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Leak Down Tester


Louie
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Looking to buy a reasonable quality leak down tester to be used on Jabiru engine and note many different brands available. Any recommendations?

 

 

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I

 

Looking to buy a reasonable quality leak down tester to be used on Jabiru engine and note many different brands available. Any recommendations?

paid $110 at narromine from sky shop

Works well , but had to make an adapter out of 18mm spark plug ,hack the guts out of it & braise it to the hose .image.jpg.a26ce996a860455abbe1887a53210b4b.jpg

 

 

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just make sure its the model for small bore engines, there is a different sizing for P&W radials etc. I got the ACS one, brazed a fitting for the small plug

 

 

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I purchased one off ebay but since then noticed that the 2nd gauge that measures pressure in the cylinder instead of being in PSI has a scale of percent(%) rather than PSI. The percentages only work out to be accurate on mine if the inlet pressure is 100psi and in aviation we measure with inlet of 80psi so 80% as indicated on the second gauge is actually 100% of inlet..... The gauges are the same so it isn't hard to convert percent to PSI by looking at the 1st gauge but I wish they were both in PSI....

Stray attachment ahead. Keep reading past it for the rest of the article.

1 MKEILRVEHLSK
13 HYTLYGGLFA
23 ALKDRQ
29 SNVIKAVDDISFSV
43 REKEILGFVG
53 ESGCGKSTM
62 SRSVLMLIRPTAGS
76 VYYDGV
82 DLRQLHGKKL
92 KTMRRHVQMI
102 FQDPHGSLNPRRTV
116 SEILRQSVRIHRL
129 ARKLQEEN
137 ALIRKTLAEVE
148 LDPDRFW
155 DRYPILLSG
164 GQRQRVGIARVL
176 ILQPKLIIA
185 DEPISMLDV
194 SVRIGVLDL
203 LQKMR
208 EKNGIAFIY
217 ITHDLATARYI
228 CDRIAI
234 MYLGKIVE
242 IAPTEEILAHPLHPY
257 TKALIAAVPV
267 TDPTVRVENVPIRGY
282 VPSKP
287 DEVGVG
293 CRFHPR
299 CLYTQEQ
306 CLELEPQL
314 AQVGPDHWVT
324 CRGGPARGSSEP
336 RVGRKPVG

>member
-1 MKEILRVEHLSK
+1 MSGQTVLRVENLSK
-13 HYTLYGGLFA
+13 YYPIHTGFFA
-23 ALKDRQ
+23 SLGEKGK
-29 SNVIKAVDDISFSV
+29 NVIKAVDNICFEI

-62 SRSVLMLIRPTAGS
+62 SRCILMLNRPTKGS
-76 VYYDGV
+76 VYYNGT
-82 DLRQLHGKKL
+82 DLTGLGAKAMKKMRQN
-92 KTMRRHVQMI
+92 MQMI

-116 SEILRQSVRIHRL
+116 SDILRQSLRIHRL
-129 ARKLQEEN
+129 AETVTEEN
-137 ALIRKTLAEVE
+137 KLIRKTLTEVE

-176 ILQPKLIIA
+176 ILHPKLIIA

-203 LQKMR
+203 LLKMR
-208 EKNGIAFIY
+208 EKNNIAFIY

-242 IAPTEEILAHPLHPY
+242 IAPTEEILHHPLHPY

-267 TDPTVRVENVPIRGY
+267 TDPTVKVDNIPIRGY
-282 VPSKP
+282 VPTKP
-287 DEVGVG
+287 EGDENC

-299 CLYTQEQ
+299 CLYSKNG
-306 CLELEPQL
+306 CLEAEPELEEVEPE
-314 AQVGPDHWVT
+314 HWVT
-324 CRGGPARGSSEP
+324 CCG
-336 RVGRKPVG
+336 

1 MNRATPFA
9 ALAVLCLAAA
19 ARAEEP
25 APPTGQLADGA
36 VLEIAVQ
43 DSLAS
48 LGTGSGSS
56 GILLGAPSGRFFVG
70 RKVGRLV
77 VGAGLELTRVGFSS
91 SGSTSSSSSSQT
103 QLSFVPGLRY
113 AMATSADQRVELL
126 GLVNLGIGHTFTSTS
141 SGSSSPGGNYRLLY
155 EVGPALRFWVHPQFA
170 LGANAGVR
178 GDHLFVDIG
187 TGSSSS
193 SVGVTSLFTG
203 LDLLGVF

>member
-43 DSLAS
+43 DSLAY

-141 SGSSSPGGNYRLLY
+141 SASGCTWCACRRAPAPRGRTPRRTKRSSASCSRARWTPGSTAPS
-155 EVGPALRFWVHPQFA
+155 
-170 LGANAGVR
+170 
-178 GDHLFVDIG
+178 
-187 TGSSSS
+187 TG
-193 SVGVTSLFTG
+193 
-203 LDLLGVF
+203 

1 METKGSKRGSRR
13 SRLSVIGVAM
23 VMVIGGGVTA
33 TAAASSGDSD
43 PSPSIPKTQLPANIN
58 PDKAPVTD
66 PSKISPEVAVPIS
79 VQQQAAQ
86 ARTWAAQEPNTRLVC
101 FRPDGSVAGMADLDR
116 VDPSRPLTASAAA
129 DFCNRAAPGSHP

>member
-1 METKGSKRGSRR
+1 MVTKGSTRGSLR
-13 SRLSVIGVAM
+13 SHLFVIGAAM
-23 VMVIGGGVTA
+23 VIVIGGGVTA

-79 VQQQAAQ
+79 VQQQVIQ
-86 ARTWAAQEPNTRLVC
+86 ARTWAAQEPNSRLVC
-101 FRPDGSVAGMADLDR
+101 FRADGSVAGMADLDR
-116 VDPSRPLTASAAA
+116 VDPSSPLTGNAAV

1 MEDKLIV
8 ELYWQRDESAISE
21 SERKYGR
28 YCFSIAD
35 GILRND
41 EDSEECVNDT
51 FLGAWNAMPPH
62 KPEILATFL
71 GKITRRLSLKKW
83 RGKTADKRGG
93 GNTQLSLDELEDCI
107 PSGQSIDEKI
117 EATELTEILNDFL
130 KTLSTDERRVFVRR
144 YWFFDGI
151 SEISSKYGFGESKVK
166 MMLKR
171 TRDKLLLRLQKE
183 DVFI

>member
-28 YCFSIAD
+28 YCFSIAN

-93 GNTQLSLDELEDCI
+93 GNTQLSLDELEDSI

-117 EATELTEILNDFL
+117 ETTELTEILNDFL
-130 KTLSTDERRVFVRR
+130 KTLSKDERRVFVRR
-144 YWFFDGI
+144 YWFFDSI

In talking to Keith Rule he tells me that the small restricting orifice between the 2 gauges is sized according to the capacity of the engine you are testing and for jabs there is a specific orifice size that is needed....unfortunately I cant recall what it was. I seem to recall that the orifice size is something that doesn't change often and perhaps for a D12 Caterpillar Dozer engine, which presumably has 2.2L of capacity per cylinder, it might well be different to that used for Jabs, I think that ones rated for car engines of similar engine capacity as we have will likely be right but its probably best that you check that yourself.